[Laughs] We hope so. We are now working on a mechanism to measure, “interestingness,” so that when it is a significant breakthrough. This is a very challenging; it involves that the system has knowledge on what is the state of the art in the field, the latest thinking on those proteins.

Otherwise it might just get excited, but the proteomics researchers might say: “yeah, but that's pros a a prosaic protein. “
That is right. And a good lab partner would not bother a scientist with minutia or unimportant findings. So we have to design an “interesting lab partner.”

Can your AI system ingest and analyze multiforms of data input?
Yes. We're now automatically generating machine learning workflows. We give it data and a metric-i.e. the desired goal. If it's audio, it will look for a way to process it. If it's visual data, it will find a means to understand and catalog that. Then it will apply algorithms to maximize the metric (eg the accuracy of the solution). It's very systematic.

The DARPA award?
Yes, that award is for a 4-year project called MINT for Model INTegration, part of DARPA's World Modelers program. We are building workflows to integrate complex models of the world that cover hydrology, food production, climate, social and economics. We are asking our intelligent systems to help us understand, in particular, prospective food shortages, and food insecurity for at-risk communities around the world.

Right now, we're collaborating with Kimetrica, the data company large-scale investment appraisals and government statistics reports, to use our automated machine-learning workflows, and it turns out that they are better than the ones they did by hand. This is still in the initial stages, but we're getting good results. It's exciting to have their domain expertise, combined with our AI research finding solutions to important world problems.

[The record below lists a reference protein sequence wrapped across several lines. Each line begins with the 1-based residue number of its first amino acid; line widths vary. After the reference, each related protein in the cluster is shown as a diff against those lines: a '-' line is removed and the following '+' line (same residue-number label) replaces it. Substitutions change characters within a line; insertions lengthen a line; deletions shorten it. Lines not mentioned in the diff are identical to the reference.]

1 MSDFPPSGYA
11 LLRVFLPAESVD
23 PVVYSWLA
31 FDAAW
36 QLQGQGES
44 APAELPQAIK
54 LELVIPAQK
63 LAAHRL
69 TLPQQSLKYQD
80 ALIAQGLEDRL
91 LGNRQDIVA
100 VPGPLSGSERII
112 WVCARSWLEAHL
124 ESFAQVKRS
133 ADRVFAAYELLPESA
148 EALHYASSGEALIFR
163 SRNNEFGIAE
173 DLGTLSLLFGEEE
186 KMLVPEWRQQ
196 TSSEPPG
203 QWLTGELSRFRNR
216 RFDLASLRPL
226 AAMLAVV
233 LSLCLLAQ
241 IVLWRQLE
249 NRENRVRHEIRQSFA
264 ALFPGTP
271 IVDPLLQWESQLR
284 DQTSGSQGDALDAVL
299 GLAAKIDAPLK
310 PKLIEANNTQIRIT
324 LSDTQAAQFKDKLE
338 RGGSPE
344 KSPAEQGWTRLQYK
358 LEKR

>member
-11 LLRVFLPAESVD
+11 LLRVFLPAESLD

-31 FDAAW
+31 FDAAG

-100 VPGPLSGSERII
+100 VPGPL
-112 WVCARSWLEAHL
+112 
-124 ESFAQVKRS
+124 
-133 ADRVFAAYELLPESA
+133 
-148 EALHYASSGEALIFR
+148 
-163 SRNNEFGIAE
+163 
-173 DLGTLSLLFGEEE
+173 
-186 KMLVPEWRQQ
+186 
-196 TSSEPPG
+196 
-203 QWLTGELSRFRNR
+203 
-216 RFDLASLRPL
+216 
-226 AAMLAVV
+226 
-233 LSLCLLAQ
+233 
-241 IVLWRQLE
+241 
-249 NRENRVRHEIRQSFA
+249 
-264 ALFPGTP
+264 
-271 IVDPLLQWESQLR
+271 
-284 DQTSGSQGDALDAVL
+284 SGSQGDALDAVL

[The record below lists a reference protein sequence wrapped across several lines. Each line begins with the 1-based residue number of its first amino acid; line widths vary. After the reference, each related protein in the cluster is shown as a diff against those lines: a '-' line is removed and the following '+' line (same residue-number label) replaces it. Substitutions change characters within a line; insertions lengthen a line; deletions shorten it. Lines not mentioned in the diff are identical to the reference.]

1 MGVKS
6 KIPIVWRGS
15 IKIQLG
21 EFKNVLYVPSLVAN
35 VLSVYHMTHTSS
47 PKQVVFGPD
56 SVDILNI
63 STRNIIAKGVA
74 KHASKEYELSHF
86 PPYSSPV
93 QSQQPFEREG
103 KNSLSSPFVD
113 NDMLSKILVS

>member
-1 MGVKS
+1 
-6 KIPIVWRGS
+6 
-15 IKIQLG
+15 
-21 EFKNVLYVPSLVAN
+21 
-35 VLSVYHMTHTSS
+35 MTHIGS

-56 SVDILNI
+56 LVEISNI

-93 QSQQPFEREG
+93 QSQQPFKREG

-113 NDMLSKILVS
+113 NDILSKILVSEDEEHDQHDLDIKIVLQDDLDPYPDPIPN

In the current issue of AI Magazine, Dr.Sc. Lynne Parker, co-leader of the National Artificial Intelligence Research and Development Strategic Plan, writes: “It is incumbent upon us as technologists to focus on the positive, ethical development and use of AI, ensuring that everyone can benefit from the practical application of AI across society, regardless of which nation leads in the strategic development of the technology. ” What was the significance of this document?
AI has always been very international-and distributed-with cultural richness embedded in all regions, many of which take different approaches to AI. For example, in Europe there's an incredible tradition of logic-based approaches, in Asia it comes from advanced computational mathematics, whereas in Africa and Australia there's a strong focus on applied research. The United States recognizes the importance of having a national plan and making strategic investments.

An increased focus to compete with China and elsewhere?
To be clear, the US government has always made an an important area for investment, but it has not been traditionally a large investment, whereas the EU and China have been prioritizing government-led research investments in AI for a while. Needs to continue to play a leadership role. It was a great document, very thorough and its recommendations are very right.

One thing it is pointed out is that machine learning is important but human-computer collaboration is something that we can not neglect. It is also crucial in the study of AI, when you invest for 10, 20, or 30 years into the hard problems we have in AI-like speech recognition-you can see amazing results, but only when investments are sustained over a significant period of time. time.

It's very frustrating for a major speech-recognition. “
Right! [Laughs] Speech-recognition research took decades, and some did not work, and had to be abandoned. But because there was a significant investment in people, the stuck with the problem and was being creative and pushing forwards.

What about the current administration?
Actually, the current administration is just the right thing to do with a roadmap for AI research. I will be co-chairing that effort.

Well that's a cheering thought. When, as the co-chair of this new AI, the strategic plan for the US, are you delivering the first paper?
We are going to take the National Artificial Intelligence Research and Development Strategic Plan and thinking very hard about basic research, human-computer collaboration, understanding the benefits of society as we invest-particularly around health and scientific discoveries and so on-to create an extensive roadmap by spring 2019. We also want to emphasize how innovation can and government sectors.

To learn more, the AAAI Fall Symposium is scheduled for October. 18-20 in Arlington, Virginia. The registration deadline is Sept. 21.